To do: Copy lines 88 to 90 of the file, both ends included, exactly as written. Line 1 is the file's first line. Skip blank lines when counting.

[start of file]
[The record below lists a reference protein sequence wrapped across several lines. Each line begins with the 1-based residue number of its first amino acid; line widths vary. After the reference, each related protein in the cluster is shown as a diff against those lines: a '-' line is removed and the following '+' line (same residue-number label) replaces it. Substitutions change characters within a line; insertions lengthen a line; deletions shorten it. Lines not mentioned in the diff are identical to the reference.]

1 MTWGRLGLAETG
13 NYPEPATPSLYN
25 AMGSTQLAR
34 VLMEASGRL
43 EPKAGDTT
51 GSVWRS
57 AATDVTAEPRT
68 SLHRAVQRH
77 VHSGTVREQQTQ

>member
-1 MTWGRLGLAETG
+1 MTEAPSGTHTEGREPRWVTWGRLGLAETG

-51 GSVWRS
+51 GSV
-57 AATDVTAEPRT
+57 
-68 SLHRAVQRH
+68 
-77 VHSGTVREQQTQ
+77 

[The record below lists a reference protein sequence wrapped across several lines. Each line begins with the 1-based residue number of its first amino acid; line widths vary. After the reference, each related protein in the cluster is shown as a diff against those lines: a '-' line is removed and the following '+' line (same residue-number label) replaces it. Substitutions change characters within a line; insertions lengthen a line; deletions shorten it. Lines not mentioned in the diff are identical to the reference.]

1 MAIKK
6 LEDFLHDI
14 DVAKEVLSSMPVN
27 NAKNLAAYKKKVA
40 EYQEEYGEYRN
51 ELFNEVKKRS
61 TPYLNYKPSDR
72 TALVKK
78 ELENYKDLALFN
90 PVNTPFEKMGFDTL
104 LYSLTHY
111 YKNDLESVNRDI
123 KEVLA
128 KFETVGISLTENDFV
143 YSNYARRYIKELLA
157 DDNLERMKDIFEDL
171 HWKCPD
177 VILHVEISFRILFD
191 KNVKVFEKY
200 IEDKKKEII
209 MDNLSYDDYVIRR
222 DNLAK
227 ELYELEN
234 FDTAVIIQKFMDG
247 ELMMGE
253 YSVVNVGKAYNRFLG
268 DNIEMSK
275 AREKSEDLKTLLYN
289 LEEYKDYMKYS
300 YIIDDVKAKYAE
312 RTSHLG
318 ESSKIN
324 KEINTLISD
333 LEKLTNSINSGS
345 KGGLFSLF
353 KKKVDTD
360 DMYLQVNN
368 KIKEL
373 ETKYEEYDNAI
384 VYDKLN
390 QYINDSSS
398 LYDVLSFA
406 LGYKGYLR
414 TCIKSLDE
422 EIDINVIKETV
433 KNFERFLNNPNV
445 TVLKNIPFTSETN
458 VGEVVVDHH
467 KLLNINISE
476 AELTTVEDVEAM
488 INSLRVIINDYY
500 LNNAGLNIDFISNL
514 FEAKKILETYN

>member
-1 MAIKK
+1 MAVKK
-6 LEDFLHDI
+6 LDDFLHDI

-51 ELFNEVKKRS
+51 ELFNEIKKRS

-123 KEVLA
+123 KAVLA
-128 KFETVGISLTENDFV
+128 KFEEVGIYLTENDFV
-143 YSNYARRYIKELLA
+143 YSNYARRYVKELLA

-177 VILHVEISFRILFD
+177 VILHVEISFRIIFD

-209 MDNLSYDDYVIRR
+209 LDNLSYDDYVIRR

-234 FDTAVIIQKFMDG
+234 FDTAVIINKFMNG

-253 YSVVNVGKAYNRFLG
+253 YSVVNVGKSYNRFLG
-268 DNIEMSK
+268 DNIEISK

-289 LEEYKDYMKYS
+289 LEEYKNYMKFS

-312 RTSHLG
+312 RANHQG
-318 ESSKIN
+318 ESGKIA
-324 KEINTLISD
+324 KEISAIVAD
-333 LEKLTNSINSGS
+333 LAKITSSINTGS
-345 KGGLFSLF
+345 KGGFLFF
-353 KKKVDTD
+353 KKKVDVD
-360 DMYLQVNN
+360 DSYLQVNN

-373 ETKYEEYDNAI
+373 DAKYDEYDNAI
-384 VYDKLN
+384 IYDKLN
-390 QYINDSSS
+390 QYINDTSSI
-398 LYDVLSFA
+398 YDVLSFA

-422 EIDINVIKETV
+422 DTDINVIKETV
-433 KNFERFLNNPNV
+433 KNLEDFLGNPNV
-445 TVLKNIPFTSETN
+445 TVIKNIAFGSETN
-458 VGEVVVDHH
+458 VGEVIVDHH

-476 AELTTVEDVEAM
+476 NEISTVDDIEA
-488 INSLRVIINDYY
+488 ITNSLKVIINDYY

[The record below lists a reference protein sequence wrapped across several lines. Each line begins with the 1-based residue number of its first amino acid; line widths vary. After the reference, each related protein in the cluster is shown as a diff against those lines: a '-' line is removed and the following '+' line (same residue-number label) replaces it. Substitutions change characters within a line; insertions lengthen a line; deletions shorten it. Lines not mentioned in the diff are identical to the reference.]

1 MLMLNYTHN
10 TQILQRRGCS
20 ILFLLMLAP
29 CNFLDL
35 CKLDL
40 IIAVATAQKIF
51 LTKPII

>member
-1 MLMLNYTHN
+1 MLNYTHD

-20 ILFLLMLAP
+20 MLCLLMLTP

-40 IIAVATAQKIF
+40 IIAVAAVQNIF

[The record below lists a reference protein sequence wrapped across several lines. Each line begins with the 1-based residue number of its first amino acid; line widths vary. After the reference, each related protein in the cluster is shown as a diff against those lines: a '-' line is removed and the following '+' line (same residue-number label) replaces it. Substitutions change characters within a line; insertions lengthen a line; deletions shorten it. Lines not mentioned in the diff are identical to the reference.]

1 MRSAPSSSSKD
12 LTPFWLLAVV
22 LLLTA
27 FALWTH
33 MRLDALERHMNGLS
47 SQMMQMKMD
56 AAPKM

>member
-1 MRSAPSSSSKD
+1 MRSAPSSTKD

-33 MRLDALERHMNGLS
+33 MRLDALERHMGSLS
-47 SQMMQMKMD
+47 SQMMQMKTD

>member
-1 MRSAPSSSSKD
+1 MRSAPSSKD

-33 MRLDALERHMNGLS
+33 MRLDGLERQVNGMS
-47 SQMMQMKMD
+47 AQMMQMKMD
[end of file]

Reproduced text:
+143 YSNYARRYVKELLA

-177 VILHVEISFRILFD
+177 VILHVEISFRIIFD